Digital music player maker iRiver's CEO Yang Duk-Jun is surprised at Apple's iPod shuffle.

"Two things surprise me," said the ReignCom CEO (which produces portable music players under the iRiver brand name).

"The first is that iPod (shuffle) is targeting the low-end area," he said. The low price is no surprise, as Chinese products are already available at that price: the surprise is that Apple is producing a low-end product, he said.

"The second is that they introduced the 1GB player that can contain about 200 songs. It will be very difficult for users to look for and find their favorite songs," he added.

The iPod shuffle is Apple's cheapest iPod music player to date and its first based on flash memory rather than a hard-disk drive. About the size of a pack of chewing gum, the music player has no display and only basic controls. Music stored in the device is played either in the order in which it was transferred or randomly, hence the name.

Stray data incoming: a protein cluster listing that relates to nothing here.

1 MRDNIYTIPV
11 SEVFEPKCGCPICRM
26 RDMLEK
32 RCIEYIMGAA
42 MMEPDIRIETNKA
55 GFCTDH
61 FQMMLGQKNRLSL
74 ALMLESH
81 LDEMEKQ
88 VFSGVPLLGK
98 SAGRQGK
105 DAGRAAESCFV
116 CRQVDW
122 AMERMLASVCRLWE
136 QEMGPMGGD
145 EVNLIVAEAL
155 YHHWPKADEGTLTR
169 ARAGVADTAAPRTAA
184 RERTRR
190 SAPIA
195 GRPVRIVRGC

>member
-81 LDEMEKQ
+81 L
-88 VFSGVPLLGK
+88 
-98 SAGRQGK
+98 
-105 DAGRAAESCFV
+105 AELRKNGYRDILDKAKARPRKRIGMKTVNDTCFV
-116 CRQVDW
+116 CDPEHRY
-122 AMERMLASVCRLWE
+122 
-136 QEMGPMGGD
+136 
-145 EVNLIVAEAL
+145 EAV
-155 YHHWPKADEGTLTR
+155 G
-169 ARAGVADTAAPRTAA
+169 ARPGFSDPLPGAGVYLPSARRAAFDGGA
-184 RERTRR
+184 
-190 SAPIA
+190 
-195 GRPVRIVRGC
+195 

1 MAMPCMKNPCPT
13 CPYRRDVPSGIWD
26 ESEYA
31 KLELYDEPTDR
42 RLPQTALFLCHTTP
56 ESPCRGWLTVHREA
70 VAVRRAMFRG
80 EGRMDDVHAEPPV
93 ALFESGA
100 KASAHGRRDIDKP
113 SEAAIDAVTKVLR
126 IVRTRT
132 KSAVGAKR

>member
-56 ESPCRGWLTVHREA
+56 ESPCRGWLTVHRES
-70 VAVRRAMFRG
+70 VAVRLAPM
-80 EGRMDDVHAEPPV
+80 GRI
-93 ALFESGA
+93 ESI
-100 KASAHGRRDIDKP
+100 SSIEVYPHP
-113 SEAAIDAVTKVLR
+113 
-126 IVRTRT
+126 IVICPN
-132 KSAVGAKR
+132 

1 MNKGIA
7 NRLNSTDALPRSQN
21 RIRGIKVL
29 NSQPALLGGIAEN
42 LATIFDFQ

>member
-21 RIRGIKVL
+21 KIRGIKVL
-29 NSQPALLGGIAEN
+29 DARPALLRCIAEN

Apple is offering two versions: a 512MB model that costs £69 and a 1GB model that costs £99. The higher-capacity device can hold up to 240 songs, according to Apple. It says the fact that it can play songs randomly is part of the fun.

The player is likely to hit Chinese manufacturers hardest because they dominate the low-end of the market, said Yang.

"In a sense it's not a competitor to an iRiver product because we have more features and focus on the premium area," he said. "Maybe there is a certain group of users who don't care about searching (for songs) and displays. Apple may replace the products low-end users are using but for (listeners who are) a little bit serious, this group won't like this type of product."